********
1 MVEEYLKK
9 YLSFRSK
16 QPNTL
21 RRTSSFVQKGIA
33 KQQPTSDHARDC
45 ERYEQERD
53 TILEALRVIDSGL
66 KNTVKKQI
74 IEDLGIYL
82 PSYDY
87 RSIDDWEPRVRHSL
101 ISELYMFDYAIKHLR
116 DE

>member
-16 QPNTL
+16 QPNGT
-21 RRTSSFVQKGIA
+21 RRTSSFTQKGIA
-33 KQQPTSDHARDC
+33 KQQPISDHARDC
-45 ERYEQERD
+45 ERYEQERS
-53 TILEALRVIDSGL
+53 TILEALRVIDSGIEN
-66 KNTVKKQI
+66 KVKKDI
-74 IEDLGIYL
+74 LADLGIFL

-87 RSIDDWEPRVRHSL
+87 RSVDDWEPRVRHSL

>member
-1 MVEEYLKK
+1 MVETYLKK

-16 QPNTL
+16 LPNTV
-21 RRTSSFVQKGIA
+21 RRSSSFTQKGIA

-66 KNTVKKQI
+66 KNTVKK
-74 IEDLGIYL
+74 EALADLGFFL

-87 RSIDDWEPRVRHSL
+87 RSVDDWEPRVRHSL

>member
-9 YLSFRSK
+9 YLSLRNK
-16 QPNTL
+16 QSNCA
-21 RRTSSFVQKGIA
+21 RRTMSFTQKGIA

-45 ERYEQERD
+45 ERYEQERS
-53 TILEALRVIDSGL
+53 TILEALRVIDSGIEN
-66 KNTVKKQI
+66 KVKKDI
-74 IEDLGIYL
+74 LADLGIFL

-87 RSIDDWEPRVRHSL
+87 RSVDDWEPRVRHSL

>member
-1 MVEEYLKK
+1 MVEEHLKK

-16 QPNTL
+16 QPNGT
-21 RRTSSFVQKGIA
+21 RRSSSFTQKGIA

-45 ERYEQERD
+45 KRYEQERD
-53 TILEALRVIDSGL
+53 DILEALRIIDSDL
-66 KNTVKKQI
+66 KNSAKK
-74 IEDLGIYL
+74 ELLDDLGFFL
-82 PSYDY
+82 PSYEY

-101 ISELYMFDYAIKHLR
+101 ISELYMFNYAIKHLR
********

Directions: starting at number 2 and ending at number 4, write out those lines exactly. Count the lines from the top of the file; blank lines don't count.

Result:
9 YLSFRSK
16 QPNTL
21 RRTSSFVQKGIA